Reviews provided by Syndetics
Library Journal Review
Returning home by Christmas was the hope of most Allied soldiers in September 1944, just a few months after the landings at Normandy. Few believed the Germans had the strength to last much longer. Hastings (Bomber Command; Overlord) provides a critical analysis of the final eight months of the war in Europe, encompassing both the eastern and the western fronts, the air and the ground campaigns, and the fate of civilians and POWs. His insights and ability to weave the personal stories of individuals from all walks of life into the larger narrative make this an unforgettable look at the horror of war. Hastings spares no one, questioning actions, motives, abilities, and outcomes; he covers not only the major actions but also the impact that leadership, logistics, tactics, and quality of equipment had on the final months of the war. He does an excellent job of tying the tactical, operational, and strategic fighting into one coherent and flowing account. This well-written work by a master of historical narrative is highly recommended for all libraries. [See Prepub Alert, LJ 7/04.]-Lt. Col. Charles M. Minyard (ret.), U.S. Army, Blountstown, FL (c) Copyright 2010. Library Journals LLC, a wholly owned subsidiary of Media Source, Inc. No redistribution permitted.
Armageddon is a terrific book. Journalist/professional historian Hastings has drawn upon his vast knowledge of WW II, gained and displayed in such works as Overlord (1984), Battle of Britain (with Len Deighton, 1990), and Bomber Command (CH, Mar'80), to write the definitive history of the last year of the war in Europe. The book is at once scholarly yet eminently readable, combining intelligent narrative with provocative and convincing analysis and welding together the western, eastern, and "air" fronts into a comprehensive study. Especially welcome is Hastings's balanced approach to many of the period's most contentious issues. While the best Anglo-American units were the equal of their Nazi counterparts, Russian and German units were clearly superior in combat power to "average" Anglo-Americans formations--but this superiority was a direct result of the brutal totalitarian regimes that employed them. The book pays fulsome tribute to the fighting powers of the Red Army, especially in the light of horrific losses (30 million soldiers, 18 million civilians) without forgetting the bestial conduct of the Russian Army in invading Germany. Both Eisenhower's and Montgomery's failures in generalship are fairly assessed. ^BSumming Up: Essential. All collections. G. P. Cox Gordon College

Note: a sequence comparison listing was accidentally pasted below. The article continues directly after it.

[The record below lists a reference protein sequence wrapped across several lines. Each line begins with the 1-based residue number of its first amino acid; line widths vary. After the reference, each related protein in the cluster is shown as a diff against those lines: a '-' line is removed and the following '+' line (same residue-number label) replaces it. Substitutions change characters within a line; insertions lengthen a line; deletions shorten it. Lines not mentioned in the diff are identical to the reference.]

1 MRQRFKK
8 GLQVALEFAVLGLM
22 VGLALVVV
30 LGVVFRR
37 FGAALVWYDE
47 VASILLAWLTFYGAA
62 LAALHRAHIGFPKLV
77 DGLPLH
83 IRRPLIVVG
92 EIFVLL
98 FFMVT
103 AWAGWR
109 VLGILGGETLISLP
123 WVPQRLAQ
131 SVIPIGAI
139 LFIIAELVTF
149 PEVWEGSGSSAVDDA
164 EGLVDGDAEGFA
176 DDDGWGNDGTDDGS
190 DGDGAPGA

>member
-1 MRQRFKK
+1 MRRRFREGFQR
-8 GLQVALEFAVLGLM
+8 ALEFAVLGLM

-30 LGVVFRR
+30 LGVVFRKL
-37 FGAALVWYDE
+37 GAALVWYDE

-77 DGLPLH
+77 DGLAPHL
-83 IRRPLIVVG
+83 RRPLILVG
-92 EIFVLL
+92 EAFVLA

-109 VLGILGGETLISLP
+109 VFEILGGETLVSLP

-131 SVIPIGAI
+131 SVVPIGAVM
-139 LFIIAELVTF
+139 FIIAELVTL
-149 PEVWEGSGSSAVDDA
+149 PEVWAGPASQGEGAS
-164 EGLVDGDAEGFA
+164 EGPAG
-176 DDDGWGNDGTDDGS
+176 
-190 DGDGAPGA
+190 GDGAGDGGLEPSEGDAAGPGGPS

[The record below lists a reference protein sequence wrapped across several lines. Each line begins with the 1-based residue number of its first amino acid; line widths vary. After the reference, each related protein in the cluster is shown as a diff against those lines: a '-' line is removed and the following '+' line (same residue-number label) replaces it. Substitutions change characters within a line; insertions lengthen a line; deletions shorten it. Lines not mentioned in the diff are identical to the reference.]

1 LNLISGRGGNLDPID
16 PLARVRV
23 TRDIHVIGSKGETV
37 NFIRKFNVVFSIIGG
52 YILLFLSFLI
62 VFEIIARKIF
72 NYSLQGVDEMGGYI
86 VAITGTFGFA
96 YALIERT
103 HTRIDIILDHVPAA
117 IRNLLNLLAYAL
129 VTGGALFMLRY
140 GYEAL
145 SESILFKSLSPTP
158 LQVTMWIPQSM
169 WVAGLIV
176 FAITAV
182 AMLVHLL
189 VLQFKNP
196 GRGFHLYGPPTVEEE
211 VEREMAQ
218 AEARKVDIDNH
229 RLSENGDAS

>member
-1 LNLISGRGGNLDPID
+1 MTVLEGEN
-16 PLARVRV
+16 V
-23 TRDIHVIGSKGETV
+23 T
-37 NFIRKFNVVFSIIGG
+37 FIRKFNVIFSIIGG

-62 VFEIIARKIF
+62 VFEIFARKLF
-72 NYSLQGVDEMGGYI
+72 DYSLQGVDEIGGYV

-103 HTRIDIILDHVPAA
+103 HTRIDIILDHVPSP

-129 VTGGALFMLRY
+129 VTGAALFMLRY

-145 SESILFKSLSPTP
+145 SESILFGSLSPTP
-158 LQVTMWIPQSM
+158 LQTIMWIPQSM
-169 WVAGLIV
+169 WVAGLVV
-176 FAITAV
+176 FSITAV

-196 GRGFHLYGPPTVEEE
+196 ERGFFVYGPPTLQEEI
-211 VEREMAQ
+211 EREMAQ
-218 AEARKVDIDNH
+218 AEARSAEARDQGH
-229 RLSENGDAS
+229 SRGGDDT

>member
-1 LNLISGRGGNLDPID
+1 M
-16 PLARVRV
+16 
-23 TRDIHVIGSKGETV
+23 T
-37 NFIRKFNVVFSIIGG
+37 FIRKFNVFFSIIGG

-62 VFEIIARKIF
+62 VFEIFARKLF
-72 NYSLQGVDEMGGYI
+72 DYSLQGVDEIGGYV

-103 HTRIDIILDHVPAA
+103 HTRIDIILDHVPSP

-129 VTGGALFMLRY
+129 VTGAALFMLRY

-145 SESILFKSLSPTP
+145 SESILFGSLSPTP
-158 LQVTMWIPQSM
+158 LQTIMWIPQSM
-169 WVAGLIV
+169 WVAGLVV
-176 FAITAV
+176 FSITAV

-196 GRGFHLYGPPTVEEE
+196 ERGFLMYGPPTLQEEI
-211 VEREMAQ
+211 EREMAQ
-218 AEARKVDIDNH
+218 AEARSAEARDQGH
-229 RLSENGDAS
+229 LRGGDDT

Author notes provided by Syndetics
British journalist, editor, and historian Max Hastings was born on December 28, 1945. He was a foreign correspondent for BBC television and London's Evening Standard, for which he later served as editor from 1996 to 2001. Hastings also worked as editor and editor-in-chief of The Daily Telegraph. <p> In addition to presenting BBC historical documentaries and writing numerous books of military history, Hastings has contributed to publications including the Daily Mail, The Guardian, and the New York Review of Books. He received the nonfiction Somerset Maugham Award for Bomber Command, as well as the Yorkshire Post Book of the Year Prize for both Overlord and The Battle for the Falklands. His title Catastrophe 1914: Europe Goes to War made The New York Times Best Seller List in 2013. The Secret War: Spies, Ciphers, and Guerrillas, 1939-1945 was published in 2016 and is also on the New York Times Bestsellers List. <p> Hastings was knighted in 2002, is a Fellow of the Royal Society of Literature, and from 2002-2007 was President of the Campaign to Protect Rural England. <p> (Bowker Author Biography)